I am creating a multiplayer JavaScript game with a PHP central server. Each user will be able to move around in a 3D world, with other users and NPCs. It came to my attention that SQL is not going to handle all the requests being made in a reasonable time. So I cut down on SQL requests being made as often, using RAM when I can, but each user that logs into my world, or switches worlds requires a lot of data to be filtered from the server (So the client does not get any information it should not have, and so I don't have to distribute the entire world for every logon) and then uploaded to the client. So I had an idea: What if I can get the World data from the users near to the player(In the 3D world), like a BitTorrent? How to resolve syncing issues? What are my options to prevent Hacking? My ideas were: check with more than one user, get a hash from a server(will probably have syncing problems), have bots who request worlds from clients: then checks with server to see if they are being honest, how ever they all seem to have their problems, and am not sure which one(s) I should incorporate, or if there is a better way I could get correct world data from peers, with minimal server interaction.

Note: Peer to Peer is only used to get the world, block/world updates are still handled between the server and each client


1 Answer 1


For peer-to-peer communication between web browsers, WebRTC is likely the best option available. But keep in mind that it is not universally supported yet.

Also keep in mind that while you might save traffic on the server this way, the perceived performance for your clients might be far worse, because consumer-grade internet connections will likely have far worse peering than your server in a datacenter. But even when the client has a good connection, sending data to a client first and then from that client to another client will almost always have a higher latency than sending it to the other client directly. So I would only recommend this technique for large bulk-downloads, not for time-critical frame-by-frame updates.

To prevent players from spreading misinformation, you could use public/private key cryptography.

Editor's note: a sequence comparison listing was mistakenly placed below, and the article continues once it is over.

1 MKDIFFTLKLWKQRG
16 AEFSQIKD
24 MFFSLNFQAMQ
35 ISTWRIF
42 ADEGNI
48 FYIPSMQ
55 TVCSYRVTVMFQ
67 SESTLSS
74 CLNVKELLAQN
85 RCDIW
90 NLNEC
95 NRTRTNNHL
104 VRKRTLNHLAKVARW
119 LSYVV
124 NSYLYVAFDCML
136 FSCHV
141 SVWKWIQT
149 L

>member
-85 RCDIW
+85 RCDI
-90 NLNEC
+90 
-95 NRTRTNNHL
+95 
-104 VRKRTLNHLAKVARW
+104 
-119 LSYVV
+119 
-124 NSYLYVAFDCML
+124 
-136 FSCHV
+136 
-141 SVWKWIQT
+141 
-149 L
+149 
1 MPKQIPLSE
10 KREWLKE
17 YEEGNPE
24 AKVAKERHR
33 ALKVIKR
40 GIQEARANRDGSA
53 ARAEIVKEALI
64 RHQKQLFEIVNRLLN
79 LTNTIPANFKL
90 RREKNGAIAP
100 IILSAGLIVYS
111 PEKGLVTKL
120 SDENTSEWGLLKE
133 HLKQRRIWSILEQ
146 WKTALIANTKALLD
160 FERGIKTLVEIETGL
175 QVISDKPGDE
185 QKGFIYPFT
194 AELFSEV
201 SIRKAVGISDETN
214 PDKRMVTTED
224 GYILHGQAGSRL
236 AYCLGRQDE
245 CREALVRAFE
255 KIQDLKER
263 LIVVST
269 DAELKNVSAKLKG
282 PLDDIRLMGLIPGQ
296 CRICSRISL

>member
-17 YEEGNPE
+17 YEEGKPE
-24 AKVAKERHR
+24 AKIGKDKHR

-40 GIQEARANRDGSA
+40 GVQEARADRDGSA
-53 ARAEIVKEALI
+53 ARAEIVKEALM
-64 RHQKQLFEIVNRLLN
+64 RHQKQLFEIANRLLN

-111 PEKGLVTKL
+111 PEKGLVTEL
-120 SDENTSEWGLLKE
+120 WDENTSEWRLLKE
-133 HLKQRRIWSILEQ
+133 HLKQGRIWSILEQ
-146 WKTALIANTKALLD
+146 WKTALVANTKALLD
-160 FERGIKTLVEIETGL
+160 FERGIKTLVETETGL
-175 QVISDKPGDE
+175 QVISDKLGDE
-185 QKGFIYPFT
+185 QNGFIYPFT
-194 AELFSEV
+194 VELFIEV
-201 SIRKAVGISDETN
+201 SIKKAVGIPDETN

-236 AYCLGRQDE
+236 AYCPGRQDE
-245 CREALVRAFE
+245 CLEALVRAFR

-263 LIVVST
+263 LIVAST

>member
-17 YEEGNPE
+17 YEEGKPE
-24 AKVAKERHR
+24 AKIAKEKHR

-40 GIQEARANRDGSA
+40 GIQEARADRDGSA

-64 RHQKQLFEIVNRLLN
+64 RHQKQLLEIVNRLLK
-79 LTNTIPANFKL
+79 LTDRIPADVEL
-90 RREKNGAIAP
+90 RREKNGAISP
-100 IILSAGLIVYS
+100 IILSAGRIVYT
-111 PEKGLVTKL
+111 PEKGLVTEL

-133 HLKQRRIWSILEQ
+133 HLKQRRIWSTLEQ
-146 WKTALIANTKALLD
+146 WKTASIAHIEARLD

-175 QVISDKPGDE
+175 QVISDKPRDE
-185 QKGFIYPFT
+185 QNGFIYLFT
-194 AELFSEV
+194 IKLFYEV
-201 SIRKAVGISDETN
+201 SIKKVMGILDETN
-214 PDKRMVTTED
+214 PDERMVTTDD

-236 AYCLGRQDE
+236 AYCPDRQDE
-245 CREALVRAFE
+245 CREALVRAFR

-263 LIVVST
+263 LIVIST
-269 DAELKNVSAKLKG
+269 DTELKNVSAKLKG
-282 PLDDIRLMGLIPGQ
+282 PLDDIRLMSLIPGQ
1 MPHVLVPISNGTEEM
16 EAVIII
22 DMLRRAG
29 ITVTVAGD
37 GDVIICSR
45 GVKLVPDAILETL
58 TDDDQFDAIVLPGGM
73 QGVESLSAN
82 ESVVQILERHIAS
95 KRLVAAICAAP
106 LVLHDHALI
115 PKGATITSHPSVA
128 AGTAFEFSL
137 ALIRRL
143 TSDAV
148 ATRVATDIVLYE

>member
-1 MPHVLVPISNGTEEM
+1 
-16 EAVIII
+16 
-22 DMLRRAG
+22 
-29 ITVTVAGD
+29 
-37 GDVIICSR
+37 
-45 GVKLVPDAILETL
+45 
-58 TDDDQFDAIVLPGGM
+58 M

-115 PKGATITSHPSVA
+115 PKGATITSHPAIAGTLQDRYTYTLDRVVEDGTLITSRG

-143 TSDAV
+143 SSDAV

• On login, give each player the server's public key directly from the server.
  • When the server sends a chunk of data to a player, have the server sign it with their private key.
  • When a client relays that chunk to another player, include the signature from the server.
  • Have the receiving client validate the signature of the server with the server's public key before you trust it.
  • \$\begingroup\$ I was planning on using WebRTC, and my game is going to be aimed at Google Chrome, and I'll try to get Firefox working as well, if it isn't too inconvenient. @Philipp Thanks for your help. Your key idea is going to save me a lot time, and make things a whole lot easier. \$\endgroup\$ Nov 5, 2015 at 15:30
  • \$\begingroup\$ Unless I hash the changes and verify it with the server. Would that work? \$\endgroup\$ Nov 5, 2015 at 18:34
  • \$\begingroup\$ @GrantDavis You certainly don't want clients to be able to change the world without the servers permission. That means the authoritative world state would always originate from the server. When the server sends an incremental update of the world state, it can also submit the signature of the new world state. \$\endgroup\$
    – Philipp
    Nov 5, 2015 at 18:40
  • \$\begingroup\$ Wouldn't that require the server to read the world from memory to make a new signature? The point if this is to reduce large SQL requests. \$\endgroup\$ Nov 5, 2015 at 18:45
  • \$\begingroup\$ @GrantDavis But the server only needs to calculate the signature of the world state once after every change, no matter how many players are connected. \$\endgroup\$
    – Philipp
    Nov 5, 2015 at 18:47

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